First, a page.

(Review) A Court of Thorns and Roses

A Court of Thorns and Roses by Sarah J. Maas
Publication Date: May 5th, 2015
Pages: 432 (Kindle) 
Genre: Fantasy
My Goodreads Rating: 5 Stars

Goodreads Synopsis:
When nineteen-year-old huntress Feyre kills a wolf in the woods, a beast-like creature arrives to demand retribution for it. Dragged to a treacherous magical land she only knows about from legends, Feyre discovers that her captor is not an animal, but Tamlin—one of the lethal, immortal faeries who once ruled their world.

As she dwells on his estate, her feelings for Tamlin transform from icy hostility into a fiery passion that burns through every lie and warning she's been told about the beautiful, dangerous world of the Fae. But an ancient, wicked shadow grows over the faerie lands, and Feyre must find a way to stop it . . . or doom Tamlin—and his world—forever.

Perfect for fans of Kristin Cashore and George R. R. Martin, this first book in a sexy and action-packed new series is impossible to put down. 

My Review: 
Okay, okay, OKAY. This is the second five star book I've read recently and I'm FREAKING OUT because I don't usually like that many books at once, if that makes sense. Not that it takes a lot to really wow me, I just get picky.

Whatever, let's move on.

The synopsis is pretty clear. Feyre is captured by Tamlin after she kills a wolf who was actually not a wolf at all. He takes her to live on his estate, but lets her do so freely. In the process he also takes her away from poverty, from having to suffer the ungratefulness of her family, and from having to scrimp and hunt for food.

One review I saw mentioned the "Beauty and the Beast" scenario, but I didn't really see that. I feared it, but it didn't present itself that way to me. Feyre can come and go from the manor as she pleases, she is fed and clothed like she'd never been before, and she's protected. (Okay, maybe a little "B&B"...) Eventually she begins to trust Tamlin and his emissary Lucien.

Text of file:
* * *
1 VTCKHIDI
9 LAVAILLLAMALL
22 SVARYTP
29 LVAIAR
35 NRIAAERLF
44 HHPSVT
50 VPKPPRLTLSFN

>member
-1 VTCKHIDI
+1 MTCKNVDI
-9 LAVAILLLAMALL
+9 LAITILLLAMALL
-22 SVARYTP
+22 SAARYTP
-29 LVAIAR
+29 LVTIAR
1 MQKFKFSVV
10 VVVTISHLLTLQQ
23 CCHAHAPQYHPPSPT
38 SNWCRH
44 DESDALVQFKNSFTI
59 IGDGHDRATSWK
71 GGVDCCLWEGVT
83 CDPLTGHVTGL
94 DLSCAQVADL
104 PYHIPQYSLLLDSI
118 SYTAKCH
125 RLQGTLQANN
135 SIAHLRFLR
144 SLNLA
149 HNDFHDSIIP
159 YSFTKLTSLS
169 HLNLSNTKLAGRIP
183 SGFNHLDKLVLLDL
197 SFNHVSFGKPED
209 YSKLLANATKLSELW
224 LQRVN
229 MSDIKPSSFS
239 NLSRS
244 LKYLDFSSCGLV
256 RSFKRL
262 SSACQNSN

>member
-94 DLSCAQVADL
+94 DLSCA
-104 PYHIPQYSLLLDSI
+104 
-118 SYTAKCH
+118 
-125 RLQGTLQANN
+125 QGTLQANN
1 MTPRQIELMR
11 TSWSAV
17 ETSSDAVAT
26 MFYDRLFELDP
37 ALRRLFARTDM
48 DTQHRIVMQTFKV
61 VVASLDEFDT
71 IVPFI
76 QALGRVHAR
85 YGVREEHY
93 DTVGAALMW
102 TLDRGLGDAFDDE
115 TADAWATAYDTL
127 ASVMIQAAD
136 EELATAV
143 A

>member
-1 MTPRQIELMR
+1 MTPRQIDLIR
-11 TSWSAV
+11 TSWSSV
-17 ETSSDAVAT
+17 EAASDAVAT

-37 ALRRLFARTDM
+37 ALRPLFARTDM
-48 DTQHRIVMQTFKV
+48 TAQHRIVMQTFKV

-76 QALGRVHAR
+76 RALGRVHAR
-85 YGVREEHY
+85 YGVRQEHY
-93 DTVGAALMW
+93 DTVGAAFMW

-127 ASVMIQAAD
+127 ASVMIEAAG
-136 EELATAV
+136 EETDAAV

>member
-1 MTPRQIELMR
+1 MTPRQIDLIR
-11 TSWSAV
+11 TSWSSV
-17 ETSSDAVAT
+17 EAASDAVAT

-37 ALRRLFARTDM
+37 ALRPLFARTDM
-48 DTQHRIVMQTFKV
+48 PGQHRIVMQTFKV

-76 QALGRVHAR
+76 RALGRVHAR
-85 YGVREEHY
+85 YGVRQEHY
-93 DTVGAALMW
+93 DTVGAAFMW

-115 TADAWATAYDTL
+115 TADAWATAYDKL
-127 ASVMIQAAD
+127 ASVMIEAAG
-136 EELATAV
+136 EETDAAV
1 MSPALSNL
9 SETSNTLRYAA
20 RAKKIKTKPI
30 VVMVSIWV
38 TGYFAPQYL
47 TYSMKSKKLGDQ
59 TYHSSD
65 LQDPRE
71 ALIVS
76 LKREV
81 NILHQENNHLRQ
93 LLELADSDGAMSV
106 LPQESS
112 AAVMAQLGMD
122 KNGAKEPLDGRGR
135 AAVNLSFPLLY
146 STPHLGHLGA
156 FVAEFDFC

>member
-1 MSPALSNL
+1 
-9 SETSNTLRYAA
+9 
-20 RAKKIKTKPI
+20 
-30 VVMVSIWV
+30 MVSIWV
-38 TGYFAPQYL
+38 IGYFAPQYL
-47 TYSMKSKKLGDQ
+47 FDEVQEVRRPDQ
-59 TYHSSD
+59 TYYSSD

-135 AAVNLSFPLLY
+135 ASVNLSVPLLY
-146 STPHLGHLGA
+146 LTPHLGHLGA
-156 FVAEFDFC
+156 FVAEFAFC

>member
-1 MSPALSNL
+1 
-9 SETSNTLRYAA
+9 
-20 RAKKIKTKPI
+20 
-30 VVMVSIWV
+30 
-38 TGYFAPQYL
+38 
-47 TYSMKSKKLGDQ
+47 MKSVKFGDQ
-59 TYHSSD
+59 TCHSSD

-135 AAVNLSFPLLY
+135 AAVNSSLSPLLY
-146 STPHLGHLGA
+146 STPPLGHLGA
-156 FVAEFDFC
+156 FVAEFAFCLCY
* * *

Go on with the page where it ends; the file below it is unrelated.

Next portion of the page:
They, along with the others of the Spring Court, have been cursed by the blight and are stuck wearing masks they were wearing from a masquerade ball that was supposed to honor Tamlin. Feyre doesn't really even know what Tamlin really looks like.

I really like the way that their relationship progresses. It doesn't happen overnight or in the first few chapters. It's slowly as he earns her trust and she begins to feel safe with him. Tamlin tells her about her family, he encourages her to paint, and shows her the beauty of the Spring Court.

Sounds good, right? Simple?

Of course all hell breaks loose. 

Of course there is angst and drama and you want to throw things. 

Of course. 

But! It's really, really good. Feyre is not one to stand down from a fight and she fights hard. She puts herself out there, but not just for herself. Once she learns the truth about Tamlin's curse and what the blight really is she is ready to do whatever it takes to help. I loved the world building and magic in this series. It's a hard thing to do, but the Maas creates a beautiful world. One that is easy to comprehend but not simple.

I went through a lot of emotions reading about Feyre, Tam, and Lucien, but the outcome was worth it.
My Goodreads statuses today. 
From the looks of it, A Court of Thorns and Roses will have at least two companions, but it read well as a stand alone novel. (This is always something that concerns me after I waited five years for Rick Riordian to finish The Heroes of Olympus series.) I'll definitely be picking up the others when they come out, though. 

Happy reading! 

Mine too.